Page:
That hole wasn't particularly great as she struggled to regain control of her body, but after taking care of her urticaria, she once again hit her stride... navigating her game AND maintaining her T1D.  In fact, both girls were so good at keeping their blood sugars in check, that not once did I ever feel the need to ask a Ranger or a Judge to step in with carbs from mom.

And so this leads me to the moment that I am in right now.  I'm savouring the life we have.  The understanding that this barrage of autoimmune is not going to hold them back.  They want to be a part of life - not just a witness to it.  And that is the best kind of outcome we could ask for.

Thursday, June 15, 2017

Sometimes The Best Outcome is Not a Cure

Sometimes the best possible news arises in a most non-dramatic fashion.  While I would love to pick up the phone and hear someone shout, "There is a CURE! Go get it!" (and for any particular disease that effects any one of us in this world because I really am not choosy - we NEED more cures!!), today, the message on the other end of the line was just as sweet.

"It is NOT systemic!"

If someone ten years ago would have told me that news like that would bring pure joy to our household, I probably would have nonchalantly shrugged it off.  Ten years ago, after the diagnosis of T1D, I was so hyper focused on finding a cure, that I am sure that settling for anything less than, would have been a huge disappointment.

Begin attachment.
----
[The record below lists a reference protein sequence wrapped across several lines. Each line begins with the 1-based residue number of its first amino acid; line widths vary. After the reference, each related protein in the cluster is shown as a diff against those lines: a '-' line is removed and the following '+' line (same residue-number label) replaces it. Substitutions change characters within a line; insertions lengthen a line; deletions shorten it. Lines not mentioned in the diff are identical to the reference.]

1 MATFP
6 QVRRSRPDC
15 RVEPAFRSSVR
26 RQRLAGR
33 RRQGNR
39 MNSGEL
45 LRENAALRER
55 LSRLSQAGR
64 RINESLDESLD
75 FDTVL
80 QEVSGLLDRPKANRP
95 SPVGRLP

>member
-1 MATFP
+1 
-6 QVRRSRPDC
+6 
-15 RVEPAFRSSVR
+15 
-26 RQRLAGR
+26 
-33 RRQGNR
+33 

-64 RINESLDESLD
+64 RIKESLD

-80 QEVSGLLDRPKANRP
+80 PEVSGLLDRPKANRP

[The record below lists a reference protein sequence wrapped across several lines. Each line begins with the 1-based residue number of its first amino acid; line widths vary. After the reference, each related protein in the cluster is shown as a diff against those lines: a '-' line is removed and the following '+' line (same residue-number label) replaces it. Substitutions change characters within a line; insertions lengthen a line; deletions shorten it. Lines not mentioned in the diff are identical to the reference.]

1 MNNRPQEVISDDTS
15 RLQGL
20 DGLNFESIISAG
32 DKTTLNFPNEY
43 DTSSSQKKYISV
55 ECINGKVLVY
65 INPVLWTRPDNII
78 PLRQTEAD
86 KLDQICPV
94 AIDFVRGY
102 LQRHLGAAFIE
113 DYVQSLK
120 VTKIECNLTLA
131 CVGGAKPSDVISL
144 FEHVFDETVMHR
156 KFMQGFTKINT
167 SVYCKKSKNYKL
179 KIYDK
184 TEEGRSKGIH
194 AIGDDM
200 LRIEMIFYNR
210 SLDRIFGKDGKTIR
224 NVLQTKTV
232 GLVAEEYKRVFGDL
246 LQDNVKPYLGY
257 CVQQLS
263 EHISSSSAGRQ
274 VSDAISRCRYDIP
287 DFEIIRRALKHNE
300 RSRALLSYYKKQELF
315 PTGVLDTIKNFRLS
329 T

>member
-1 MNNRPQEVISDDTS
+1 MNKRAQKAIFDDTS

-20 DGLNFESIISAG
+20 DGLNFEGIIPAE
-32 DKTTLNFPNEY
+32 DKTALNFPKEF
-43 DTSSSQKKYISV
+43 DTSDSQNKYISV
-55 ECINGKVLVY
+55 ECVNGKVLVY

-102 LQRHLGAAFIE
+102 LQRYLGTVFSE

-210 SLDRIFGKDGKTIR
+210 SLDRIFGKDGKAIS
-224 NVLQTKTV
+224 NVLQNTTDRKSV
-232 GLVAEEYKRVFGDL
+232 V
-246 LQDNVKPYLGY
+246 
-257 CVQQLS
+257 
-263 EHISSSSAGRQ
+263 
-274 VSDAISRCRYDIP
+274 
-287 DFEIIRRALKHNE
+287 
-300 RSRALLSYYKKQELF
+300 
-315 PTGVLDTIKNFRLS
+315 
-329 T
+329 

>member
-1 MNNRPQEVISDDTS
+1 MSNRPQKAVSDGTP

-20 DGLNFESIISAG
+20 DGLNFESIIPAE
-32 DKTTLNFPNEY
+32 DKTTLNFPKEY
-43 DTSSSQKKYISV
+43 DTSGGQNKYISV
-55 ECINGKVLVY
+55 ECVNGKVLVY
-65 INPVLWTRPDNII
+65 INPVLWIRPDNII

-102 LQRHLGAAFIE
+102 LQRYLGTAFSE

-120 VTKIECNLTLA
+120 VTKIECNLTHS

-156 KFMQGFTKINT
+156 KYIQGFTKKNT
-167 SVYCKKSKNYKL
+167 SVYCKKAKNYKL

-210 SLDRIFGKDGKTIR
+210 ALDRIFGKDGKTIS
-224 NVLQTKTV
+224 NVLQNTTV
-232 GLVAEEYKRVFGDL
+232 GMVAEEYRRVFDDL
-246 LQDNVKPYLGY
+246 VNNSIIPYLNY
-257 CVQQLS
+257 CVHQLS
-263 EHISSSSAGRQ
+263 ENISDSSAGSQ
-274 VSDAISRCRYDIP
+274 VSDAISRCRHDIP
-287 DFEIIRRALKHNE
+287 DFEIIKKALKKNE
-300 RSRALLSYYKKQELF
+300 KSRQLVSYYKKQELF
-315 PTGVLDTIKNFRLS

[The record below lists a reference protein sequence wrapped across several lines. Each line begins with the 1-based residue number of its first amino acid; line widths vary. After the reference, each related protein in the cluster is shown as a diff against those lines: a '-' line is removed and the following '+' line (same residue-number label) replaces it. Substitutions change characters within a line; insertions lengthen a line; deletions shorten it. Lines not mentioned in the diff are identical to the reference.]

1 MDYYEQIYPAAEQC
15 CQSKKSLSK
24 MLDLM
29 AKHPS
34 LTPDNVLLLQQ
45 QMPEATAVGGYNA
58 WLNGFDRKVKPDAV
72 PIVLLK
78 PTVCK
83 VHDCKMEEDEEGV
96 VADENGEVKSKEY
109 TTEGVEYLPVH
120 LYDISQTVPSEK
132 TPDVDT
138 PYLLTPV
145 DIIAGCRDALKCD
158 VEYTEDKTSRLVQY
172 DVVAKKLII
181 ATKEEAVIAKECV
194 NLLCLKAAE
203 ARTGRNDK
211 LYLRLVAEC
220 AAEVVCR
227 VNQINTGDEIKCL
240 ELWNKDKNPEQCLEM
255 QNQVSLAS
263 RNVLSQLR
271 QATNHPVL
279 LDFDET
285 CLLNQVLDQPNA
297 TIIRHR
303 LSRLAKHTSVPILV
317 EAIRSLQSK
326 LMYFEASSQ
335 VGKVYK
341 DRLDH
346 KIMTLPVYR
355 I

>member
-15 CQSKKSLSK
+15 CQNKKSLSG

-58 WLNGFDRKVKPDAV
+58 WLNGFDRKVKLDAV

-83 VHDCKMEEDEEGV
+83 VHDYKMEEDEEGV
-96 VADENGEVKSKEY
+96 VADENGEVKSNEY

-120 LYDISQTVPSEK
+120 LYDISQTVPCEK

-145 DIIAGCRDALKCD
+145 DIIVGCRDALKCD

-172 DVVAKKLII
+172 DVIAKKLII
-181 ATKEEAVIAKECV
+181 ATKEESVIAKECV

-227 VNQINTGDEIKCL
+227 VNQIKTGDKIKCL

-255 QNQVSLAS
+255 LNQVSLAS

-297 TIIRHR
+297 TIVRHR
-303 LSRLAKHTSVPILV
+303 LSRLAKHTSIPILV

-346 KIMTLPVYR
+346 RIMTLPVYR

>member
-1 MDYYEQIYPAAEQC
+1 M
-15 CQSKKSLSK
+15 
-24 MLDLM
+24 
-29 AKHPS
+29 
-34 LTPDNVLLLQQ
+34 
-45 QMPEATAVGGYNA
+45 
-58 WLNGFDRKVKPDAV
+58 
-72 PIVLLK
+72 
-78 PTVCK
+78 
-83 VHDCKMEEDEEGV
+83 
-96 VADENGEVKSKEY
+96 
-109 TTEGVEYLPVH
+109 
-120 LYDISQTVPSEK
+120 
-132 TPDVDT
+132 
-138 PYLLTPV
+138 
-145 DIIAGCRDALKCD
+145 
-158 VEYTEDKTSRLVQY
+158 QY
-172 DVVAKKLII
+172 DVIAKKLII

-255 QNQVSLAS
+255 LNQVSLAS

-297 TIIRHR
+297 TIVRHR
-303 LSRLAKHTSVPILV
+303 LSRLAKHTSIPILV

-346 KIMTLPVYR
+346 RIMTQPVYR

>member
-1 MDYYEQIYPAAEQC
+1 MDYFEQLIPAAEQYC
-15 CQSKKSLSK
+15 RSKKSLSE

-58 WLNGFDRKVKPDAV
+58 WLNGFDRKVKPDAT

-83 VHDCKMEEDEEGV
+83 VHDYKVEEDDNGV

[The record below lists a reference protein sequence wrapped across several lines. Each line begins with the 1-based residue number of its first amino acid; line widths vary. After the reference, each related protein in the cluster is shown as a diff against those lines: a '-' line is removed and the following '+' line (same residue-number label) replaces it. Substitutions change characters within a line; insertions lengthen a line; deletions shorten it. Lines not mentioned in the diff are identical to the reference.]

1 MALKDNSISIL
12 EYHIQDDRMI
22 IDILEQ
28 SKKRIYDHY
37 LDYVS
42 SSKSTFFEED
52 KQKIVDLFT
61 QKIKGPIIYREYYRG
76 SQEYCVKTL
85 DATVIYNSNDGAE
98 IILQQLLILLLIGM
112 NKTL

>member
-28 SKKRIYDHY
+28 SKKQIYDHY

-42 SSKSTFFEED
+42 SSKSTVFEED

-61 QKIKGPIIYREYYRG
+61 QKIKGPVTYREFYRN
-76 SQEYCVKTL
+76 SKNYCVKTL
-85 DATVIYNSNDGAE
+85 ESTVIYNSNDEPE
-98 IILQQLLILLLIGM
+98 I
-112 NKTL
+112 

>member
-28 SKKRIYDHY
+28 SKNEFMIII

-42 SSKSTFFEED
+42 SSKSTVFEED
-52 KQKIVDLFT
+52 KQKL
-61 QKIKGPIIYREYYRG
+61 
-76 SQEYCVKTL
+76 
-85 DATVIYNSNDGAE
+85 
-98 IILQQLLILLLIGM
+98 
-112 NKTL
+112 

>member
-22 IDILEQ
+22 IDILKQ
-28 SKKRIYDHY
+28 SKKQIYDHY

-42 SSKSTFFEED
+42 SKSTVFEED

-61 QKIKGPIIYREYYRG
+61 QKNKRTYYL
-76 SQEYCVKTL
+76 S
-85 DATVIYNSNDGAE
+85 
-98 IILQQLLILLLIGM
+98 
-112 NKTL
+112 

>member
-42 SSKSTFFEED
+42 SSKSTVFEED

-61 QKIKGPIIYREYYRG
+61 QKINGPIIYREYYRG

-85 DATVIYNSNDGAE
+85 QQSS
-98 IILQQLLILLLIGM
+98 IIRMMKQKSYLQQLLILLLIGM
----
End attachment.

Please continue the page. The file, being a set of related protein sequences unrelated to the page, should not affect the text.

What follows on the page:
After this week, I am certain that there are shades of wonderful.  Yesterday's hazy gray has given way to a lovely calm, cool and happy bliss.  Our youngest daughter's health is not being threatened by an over abundance of autoimmune diseases.  Yes, she will have her three and yes, there are no guarantees that more will not appear in the future.  Yes, her third is incurable, although remission is possible.  However, today, that is not her worry.  Today, she will continue her journey into a happy childhood; albeit with T1D, Hashimoto's and Chronic Urticaria.

And that is OK.

Sometimes the best outcome is not a cure.

Today, it is an outcome that is healthier than possible others.